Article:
The relationship between health and income is well established, but the link between subjective financial wellbeing and self-assessed health has been relatively ignored. This study investigates the relationship between health, subjective financial wellbeing and income in mid-life and later life in Britain. Analysis of the General Household Survey for 2006 examined these relationships at ages 45-64 (n=4639) and 65 and over (n=3104). Logistic regression analysis was used to adjust for income and other socioeconomic factors linked to self-assessed health. Both income and subjective financial wellbeing are independently associated with health in mid-life; those with lower incomes and greater subjective financial difficulties had higher risk of reporting ‘less than good’ health. In contrast in later life, subjective financial wellbeing was associated with health, but the effect of income on health was mediated entirely through subjective financial wellbeing. The poorer health of the divorced/separated was also mediated entirely by differences in subjective financial wellbeing. Research on health inequalities should pay greater attention to the link between subjective financial hardship and ill-health, especially during periods of greater economic difficulties and financial austerity.
This paper analyzes data from a nationally representative survey of adults in the United Kingdom (Understanding Society, N = 37,253) to explore the marital status/health nexus (using categories that include a measure of relationship distress) and to assess the role that sleep problems play as a potential mediator. Findings indicate how it is not just the "form" marital status takes but also the absence or presence of relationship distress that is essential to self-rated health. We demonstrate two further findings that: (1) sleep problems act as a mediator of the link between marital status/relationship distress and self-rated health, most notably for those in cohabiting relationships with medium/high distress or who have a history of relationship loss, and (2) the mediating role of sleep problems differs for divorced men and women.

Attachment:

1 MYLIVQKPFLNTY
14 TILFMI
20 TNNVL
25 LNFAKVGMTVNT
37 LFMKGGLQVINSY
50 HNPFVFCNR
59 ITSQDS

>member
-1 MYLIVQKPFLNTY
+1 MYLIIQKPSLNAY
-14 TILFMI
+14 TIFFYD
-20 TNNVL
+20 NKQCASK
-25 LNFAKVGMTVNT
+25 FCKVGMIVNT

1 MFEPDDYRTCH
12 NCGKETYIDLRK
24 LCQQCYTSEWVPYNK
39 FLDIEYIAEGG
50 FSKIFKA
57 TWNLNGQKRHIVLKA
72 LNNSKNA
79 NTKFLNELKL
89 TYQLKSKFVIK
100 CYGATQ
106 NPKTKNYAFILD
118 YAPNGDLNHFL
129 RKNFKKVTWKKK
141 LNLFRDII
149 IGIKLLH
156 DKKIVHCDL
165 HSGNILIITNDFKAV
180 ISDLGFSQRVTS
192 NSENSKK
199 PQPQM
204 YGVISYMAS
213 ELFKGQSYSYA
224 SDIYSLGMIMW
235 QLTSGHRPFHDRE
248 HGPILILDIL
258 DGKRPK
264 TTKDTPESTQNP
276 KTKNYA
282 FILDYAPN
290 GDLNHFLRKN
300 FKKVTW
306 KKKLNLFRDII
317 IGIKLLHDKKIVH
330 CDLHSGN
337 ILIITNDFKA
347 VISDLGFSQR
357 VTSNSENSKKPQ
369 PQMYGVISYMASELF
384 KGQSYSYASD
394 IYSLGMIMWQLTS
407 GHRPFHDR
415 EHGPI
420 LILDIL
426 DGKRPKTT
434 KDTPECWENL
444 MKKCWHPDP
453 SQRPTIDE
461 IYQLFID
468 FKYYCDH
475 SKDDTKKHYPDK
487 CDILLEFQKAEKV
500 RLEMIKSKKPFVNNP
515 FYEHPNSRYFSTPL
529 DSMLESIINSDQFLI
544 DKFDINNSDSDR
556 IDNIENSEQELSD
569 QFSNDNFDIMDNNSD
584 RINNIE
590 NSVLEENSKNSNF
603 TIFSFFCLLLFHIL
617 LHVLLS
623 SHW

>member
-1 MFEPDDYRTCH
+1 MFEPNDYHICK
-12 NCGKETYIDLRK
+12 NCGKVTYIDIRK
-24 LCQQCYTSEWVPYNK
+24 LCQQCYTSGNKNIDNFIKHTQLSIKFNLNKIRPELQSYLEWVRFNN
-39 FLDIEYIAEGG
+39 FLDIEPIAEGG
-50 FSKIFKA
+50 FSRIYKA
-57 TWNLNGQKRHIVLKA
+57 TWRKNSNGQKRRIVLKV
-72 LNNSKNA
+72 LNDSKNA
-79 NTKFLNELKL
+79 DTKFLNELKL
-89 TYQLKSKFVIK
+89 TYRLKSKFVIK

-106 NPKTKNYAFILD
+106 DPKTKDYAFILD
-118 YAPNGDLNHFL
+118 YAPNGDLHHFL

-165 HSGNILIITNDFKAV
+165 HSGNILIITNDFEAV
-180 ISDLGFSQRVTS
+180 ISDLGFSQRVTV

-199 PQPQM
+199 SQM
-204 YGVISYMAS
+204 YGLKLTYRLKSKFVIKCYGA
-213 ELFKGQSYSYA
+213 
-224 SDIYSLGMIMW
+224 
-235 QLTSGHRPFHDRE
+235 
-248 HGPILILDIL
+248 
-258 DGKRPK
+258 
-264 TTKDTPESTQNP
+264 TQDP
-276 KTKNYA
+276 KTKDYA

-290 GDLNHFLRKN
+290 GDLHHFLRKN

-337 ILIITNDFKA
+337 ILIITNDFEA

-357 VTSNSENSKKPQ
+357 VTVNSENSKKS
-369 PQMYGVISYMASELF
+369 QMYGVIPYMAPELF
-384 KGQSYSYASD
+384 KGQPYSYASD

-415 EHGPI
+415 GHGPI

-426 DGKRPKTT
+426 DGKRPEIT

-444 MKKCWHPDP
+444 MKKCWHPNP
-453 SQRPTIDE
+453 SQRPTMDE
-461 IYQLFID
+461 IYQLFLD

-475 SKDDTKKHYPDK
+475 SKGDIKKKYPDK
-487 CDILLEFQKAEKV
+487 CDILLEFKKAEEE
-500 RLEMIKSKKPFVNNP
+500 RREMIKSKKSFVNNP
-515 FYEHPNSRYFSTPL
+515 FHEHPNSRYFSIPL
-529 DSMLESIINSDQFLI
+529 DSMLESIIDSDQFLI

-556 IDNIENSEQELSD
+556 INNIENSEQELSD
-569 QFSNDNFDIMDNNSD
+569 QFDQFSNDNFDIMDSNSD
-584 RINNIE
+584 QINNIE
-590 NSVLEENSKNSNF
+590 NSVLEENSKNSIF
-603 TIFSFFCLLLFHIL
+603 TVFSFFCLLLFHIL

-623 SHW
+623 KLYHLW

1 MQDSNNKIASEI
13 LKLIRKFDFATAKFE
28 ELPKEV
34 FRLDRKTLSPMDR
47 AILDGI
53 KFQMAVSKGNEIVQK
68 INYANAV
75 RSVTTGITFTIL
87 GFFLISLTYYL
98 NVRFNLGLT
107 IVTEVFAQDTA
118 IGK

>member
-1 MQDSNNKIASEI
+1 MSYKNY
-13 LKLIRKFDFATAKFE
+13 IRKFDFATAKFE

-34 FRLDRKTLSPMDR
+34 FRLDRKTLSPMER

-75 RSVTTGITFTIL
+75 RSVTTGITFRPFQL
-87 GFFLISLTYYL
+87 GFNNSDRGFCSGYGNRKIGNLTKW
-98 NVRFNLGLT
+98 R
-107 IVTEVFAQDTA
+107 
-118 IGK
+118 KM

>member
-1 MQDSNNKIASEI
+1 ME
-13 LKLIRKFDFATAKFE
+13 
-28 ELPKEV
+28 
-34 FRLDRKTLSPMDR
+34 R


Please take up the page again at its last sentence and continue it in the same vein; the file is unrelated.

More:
Over the past decade, sociological studies have convincingly demonstrated that sleep is a socially, culturally and historically variable phenomenon. How we sleep, when we sleep, where we sleep, what meaning and value we accord sleep, let alone with whom we sleep, vary around the world, both past and present, within and between cultures and within different segments of society. This chapter outlines two interrelated strands of recent sociological work; how (i) sleep is a ‘practice’, which is ‘done’ and ‘negotiated’ with others; and (ii) the problems and prospects surrounding the medicalisation of sleep. The concluding section summarises the importance of sociological studies of sleep for public health.
Background: Artificial intelligence (AI) is said to be “transforming mental health”. AI-based technologies and technique are now considered to have uses in almost every domain of mental health care: including decision-making, assessment and healthcare management. What remains underexplored is whether/how mental health recovery is situated within these discussions and practices. Method: Taking conversational agents as our point of departure, we explore the ways official online materials explain and make sense of chatbots, their imagined functionality and value for (potential) users. We focus on three chatbots for mental health: Woebot, Wysa and Tess. Findings: “Recovery” is largely missing as an overt focus across materials. However, analysis does reveal themes that speak to the struggles over practice, expertise and evidence that the concept of recovery articulates. We discuss these under the headings “troubled clinical responsibility”, “extended virtue of (technological) self-care” and “altered ontologies and psychopathologies of time”. Conclusions: Ultimately, we argue that alongside more traditional forms of recovery, chatbots may be shaped by, and shaping, an increasingly individualised form of a “personal recovery imperative”.